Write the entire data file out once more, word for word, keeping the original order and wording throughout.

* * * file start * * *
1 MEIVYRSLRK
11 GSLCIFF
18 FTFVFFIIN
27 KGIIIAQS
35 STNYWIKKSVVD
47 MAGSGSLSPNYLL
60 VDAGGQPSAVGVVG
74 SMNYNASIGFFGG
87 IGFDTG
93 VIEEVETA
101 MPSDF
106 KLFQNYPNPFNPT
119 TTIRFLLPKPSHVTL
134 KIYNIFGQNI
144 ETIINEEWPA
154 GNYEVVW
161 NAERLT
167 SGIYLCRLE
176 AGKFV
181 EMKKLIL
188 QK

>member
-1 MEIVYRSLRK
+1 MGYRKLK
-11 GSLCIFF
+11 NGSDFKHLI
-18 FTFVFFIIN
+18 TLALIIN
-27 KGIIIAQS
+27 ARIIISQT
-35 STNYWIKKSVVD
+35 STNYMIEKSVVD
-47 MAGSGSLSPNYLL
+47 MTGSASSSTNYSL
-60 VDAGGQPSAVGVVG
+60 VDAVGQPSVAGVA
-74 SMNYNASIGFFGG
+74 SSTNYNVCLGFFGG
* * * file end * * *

1 MEIVYRSLRK
11 GSLCIFF
18 FTFVFFIIN
27 KGIIIAQS
35 STNYWIKKSVVD
47 MAGSGSLSPNYLL
60 VDAGGQPSAVGVVG
74 SMNYNASIGFFGG
87 IGFDTG
93 VIEEVETA
101 MPSDF
106 KLFQNYPNPFNPT
119 TTIRFLLPKPSHVTL
134 KIYNIFGQNI
144 ETIINEEWPA
154 GNYEVVW
161 NAERLT
167 SGIYLCRLE
176 AGKFV
181 EMKKLIL
188 QK

>member
-1 MEIVYRSLRK
+1 MGYRKLK
-11 GSLCIFF
+11 NGSDFKHLI
-18 FTFVFFIIN
+18 TLALIIN
-27 KGIIIAQS
+27 ARIIISQT
-35 STNYWIKKSVVD
+35 STNYMIEKSVVD
-47 MAGSGSLSPNYLL
+47 MTGSASSSTNYSL
-60 VDAGGQPSAVGVVG
+60 VDAVGQPSVAGVA
-74 SMNYNASIGFFGG
+74 SSTNYNVCLGFFGG